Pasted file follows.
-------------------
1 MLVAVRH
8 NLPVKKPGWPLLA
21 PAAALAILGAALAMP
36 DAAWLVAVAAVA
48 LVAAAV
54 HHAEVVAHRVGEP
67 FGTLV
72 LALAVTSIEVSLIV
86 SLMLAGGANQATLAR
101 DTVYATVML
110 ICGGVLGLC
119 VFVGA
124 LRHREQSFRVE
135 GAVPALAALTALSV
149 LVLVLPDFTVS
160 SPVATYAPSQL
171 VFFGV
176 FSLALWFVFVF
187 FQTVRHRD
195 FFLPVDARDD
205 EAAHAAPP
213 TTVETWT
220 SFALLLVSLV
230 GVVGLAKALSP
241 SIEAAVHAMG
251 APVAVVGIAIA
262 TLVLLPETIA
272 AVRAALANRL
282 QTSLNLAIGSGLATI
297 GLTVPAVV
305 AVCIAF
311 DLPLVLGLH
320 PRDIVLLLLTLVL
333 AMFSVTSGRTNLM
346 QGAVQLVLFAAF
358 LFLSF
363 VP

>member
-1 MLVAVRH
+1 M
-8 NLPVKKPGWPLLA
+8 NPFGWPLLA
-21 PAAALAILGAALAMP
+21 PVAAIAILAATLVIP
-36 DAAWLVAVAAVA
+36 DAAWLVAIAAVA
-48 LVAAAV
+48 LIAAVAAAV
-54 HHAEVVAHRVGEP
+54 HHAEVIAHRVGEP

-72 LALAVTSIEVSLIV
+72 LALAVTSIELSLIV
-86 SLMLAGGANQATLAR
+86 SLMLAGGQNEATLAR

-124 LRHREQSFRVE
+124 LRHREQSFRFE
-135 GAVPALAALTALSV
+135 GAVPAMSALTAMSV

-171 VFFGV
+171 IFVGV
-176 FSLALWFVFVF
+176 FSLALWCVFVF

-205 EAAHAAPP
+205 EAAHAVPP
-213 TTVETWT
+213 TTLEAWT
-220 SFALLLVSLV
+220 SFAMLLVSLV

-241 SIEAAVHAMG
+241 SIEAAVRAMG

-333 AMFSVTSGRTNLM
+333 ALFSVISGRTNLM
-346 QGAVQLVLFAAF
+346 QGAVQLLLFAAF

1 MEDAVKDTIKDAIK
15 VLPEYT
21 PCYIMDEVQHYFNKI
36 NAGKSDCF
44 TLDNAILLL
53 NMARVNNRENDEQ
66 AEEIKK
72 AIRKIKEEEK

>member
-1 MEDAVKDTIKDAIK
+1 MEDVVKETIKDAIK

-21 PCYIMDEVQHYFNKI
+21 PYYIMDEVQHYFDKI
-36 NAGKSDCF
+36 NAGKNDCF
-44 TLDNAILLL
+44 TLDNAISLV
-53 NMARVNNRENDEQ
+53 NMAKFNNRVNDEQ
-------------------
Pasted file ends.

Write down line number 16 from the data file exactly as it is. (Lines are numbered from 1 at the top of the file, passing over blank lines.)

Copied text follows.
160 SPVATYAPSQL